It looked that way to John Comyn. Sensing that further resistance was futile, he decided to turn in his Co-Guardian Robert Bruce to the English in exchange for lands and rewards. At least, that was Robert’s version of the story; his men captured messengers that carried letters from Comyn to Edward offering to surrender the last resistance in Scotland. Robert Bruce confronted Comyn and killed him in Dumfries, as vengeance for his betrayal (and, probably, because Comyn was the only other claimant to the throne).


Robert Bruce was now the only remaining leader of the Scottish resistance to the English: John Balliol was imprisoned, Wallace was dead, Red John was a traitor and also dead. In April 1306, Robert rallied the Scottish lairds to rejoin him at Scone, where they crowned him King of Scots. This was a direct challenge to the English, and it was not going to go unanswered.


Unfortunately for Robert Bruce, his new campaign got off to a very bad start. Edward I was furious that he was dealing with Scottish problems for a third time, and sent an army to confront Bruce. The Scottish army was surprised and routed by the Earl of Pembroke at Methven, and Bruce himself was forced to flee the scene. Edward was merciless: anyone who supported or hid Robert the Bruce would be executed. Bruce had to flee the Scottish mainland entirely, hiding in the Isles for the rest of the year.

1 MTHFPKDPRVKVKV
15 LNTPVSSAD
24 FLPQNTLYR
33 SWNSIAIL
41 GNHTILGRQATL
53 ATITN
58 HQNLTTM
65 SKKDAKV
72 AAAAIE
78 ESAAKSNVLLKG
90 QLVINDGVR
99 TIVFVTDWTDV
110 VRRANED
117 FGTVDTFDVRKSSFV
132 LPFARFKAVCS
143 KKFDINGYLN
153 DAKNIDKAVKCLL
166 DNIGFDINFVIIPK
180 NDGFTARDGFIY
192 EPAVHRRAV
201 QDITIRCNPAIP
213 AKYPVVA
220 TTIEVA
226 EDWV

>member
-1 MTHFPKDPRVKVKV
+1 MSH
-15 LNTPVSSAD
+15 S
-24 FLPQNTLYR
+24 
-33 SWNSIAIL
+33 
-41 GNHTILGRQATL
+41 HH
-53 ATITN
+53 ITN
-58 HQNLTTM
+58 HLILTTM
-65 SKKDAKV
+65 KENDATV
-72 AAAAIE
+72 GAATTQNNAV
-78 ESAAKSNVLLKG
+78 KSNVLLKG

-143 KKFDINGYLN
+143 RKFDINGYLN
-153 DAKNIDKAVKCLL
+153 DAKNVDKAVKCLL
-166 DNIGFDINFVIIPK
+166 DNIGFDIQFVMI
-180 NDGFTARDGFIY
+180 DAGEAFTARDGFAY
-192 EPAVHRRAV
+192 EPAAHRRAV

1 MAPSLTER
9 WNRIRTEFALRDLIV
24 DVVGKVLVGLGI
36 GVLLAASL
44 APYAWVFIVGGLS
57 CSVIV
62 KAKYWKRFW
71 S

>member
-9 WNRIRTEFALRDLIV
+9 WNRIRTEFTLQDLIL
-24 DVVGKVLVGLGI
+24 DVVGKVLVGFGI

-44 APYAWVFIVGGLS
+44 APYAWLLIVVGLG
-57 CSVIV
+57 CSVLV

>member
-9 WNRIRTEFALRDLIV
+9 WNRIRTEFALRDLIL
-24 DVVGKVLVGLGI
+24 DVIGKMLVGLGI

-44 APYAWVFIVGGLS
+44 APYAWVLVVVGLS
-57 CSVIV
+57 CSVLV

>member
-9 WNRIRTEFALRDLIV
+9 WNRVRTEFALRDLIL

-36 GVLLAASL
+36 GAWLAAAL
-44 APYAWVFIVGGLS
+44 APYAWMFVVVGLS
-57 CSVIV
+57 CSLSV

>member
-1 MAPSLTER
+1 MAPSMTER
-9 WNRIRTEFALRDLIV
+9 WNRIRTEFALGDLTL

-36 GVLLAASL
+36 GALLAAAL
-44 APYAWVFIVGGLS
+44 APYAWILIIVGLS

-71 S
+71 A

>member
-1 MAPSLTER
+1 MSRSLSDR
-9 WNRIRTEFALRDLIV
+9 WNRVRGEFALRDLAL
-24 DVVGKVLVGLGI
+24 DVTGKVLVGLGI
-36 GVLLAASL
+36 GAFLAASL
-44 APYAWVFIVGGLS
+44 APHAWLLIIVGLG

It got worse for Robert. His wife, brothers and sisters were all captured by the English heir – the future Edward II - when he took Kildrummy Castle. Bruce’s brothers were hanged, drawn, and quartered, and his wife and sisters imprisoned in England.


To be honest, if you were a betting man, you wouldn’t be betting on Robert the Bruce right about now. He’d seen Scotland conquered twice, first as Guardian then as King. It would be hard convincing anyone to back you up when it meant almost certain death, especially as the English had an almost perfect record over the Scots in battle. Finally, he was hiding out on the islands with no army and no allies. Robert the Bruce’s great quality, though, was not courage or leadership, even though he had both in abundance. His great quality was resilience. He always bounced back.


In 1307, Robert the Bruce returned to mainland Scotland to continue his resistance. He was the “Outlaw King,” crossing the Highlands one step ahead of English knights and soldiers to raise money and troops for his resistance. His success was due to his leadership and charisma, the cruelty of the English, and one major stroke of luck – Edward I had died in July 1307, leaving his weak and unpopular son Edward II as King.